Your feet take you everywhere you want to go. In return, you have to take care of them. Heel pain is exceptionally uncomfortable—of the 150 bones, muscles, tendons, and ligaments that make up your feet, the heel is the biggest one. It takes the brunt of every step, since it hits the ground first, before passing your weight around the side and up to the big toe. Here are a few tricks for keeping them in good working order.
Diet and Exercise
A healthy lifestyle seems to be one of the cures for almost anything, including heel pain. Keeping the tissues and bones strong and limber helps prevent pinched nerves and pulled muscles. Conversely, being overweight can instigate some conditions, like plantar fasciitis. This occurs when the plantar fascia, the tissue that stretches from the back of the heel to the base of the toes wears out over time, resulting in small tears where it connects to the heel bone. And those conditions in turn can lead to more severe problems, like bone or heel spurs.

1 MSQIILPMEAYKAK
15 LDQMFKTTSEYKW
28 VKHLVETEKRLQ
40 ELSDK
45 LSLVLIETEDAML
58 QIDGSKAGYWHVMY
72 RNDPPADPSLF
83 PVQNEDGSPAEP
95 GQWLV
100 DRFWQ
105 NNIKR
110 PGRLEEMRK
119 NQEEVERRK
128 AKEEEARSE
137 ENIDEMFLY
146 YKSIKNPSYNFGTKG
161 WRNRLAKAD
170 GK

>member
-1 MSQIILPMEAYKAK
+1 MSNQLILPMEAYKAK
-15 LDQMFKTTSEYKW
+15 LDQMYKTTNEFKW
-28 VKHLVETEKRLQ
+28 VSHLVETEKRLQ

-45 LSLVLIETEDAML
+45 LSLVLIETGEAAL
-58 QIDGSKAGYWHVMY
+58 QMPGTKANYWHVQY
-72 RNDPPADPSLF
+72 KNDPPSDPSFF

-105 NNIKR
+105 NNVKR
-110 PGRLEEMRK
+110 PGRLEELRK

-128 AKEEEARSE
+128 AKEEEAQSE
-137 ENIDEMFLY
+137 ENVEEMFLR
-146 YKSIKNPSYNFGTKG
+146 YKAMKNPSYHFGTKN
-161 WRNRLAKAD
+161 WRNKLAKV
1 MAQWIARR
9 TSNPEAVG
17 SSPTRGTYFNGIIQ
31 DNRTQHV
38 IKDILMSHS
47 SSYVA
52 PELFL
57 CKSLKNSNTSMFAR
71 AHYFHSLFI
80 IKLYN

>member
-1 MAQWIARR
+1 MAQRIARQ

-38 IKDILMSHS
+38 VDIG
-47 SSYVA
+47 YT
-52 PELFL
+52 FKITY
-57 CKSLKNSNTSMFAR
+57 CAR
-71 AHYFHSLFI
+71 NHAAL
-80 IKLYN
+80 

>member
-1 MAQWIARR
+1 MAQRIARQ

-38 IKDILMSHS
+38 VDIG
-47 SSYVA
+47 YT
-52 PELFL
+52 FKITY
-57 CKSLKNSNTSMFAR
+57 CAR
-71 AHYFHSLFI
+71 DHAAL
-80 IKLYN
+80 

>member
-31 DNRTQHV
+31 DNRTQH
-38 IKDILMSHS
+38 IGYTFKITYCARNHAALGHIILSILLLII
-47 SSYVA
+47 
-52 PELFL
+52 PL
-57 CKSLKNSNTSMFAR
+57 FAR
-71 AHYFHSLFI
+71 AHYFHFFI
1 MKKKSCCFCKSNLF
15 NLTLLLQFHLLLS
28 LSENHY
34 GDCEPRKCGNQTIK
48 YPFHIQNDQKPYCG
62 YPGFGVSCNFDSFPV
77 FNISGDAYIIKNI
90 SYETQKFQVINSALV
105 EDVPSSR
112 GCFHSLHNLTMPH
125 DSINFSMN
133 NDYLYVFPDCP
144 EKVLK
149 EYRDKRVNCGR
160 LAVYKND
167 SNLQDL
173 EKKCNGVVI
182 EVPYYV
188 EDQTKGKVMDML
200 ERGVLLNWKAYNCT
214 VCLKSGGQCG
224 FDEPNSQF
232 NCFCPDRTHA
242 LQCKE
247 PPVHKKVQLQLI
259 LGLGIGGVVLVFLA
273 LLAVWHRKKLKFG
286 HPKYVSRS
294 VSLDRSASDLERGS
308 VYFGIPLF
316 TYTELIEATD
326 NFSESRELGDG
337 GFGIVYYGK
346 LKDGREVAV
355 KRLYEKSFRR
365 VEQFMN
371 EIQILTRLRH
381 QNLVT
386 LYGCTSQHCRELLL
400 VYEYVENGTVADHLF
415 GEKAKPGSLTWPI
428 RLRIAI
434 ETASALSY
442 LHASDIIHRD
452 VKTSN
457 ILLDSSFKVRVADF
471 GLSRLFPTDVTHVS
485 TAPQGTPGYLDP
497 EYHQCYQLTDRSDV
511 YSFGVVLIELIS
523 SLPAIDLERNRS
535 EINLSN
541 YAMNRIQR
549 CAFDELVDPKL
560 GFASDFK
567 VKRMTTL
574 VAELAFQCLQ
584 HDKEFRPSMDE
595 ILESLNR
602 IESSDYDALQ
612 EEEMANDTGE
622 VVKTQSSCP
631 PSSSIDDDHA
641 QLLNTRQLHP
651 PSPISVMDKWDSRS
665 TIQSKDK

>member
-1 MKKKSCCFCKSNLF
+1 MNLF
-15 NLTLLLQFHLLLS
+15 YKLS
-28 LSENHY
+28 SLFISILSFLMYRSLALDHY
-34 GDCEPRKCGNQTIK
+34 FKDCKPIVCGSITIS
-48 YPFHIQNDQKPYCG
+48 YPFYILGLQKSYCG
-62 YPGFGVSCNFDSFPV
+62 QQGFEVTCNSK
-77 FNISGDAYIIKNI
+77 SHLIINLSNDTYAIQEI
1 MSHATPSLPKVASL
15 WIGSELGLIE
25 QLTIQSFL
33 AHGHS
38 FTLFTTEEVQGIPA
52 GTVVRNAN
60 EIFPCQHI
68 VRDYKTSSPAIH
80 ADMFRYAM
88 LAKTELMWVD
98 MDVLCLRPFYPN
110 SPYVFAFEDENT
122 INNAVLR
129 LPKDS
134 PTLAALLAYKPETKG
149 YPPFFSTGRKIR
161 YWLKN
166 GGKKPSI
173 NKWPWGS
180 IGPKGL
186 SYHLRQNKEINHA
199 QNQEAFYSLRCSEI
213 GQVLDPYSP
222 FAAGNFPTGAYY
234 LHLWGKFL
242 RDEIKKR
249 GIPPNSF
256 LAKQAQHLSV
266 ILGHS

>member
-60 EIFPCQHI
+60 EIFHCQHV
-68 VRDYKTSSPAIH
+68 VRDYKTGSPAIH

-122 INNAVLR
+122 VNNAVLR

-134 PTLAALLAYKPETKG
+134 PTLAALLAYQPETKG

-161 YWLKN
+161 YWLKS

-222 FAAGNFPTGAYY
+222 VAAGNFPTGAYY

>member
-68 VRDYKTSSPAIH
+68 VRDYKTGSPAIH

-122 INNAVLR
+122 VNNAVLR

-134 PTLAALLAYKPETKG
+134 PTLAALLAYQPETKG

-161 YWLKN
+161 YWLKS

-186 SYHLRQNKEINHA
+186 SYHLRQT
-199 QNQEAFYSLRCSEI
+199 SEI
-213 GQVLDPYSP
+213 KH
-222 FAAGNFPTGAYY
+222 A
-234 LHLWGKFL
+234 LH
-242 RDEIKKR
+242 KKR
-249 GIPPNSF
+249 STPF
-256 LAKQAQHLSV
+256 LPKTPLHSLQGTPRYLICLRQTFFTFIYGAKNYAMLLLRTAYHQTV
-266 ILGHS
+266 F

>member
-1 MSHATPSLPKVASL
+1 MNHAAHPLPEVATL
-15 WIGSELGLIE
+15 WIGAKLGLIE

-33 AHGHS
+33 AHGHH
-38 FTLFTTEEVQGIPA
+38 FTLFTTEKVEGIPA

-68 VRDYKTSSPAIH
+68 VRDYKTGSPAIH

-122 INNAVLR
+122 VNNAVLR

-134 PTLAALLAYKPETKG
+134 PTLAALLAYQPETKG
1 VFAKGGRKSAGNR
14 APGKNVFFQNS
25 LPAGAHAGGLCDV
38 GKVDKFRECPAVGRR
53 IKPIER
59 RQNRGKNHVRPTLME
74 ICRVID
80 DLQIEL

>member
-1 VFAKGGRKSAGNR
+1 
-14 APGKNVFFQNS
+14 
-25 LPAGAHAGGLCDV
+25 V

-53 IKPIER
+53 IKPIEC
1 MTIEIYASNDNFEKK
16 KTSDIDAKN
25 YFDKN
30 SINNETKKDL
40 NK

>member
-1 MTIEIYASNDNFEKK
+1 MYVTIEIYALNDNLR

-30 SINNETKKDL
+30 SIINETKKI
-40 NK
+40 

Taking it Easy
While exercise keeps you strong and fit, many heel injuries occur to athletes, or people who just love running and jumping. The stress these activities put on the feet can cause serious damage. This doesn’t mean you can’t ever run again. Just don't skip the warm up phase, and focus on your feet when you do it. Include foot stretches in your cool down, too. And don’t push yourself beyond what your feet can handle.
Make sure you’re wearing the right kind of shoes for the right kind of activity. Obviously, going for a hike in high heels is a bad idea, but it can be equally damaging to go for a jog in flip flops. There’s no arch support, no balance, and nothing to take the shock of your steps. If you know you have problems with your feet, like arch malformations, find shoes that are made for that. Additionally, if your shoes are starting to wear out, especially in the heel, get new ones.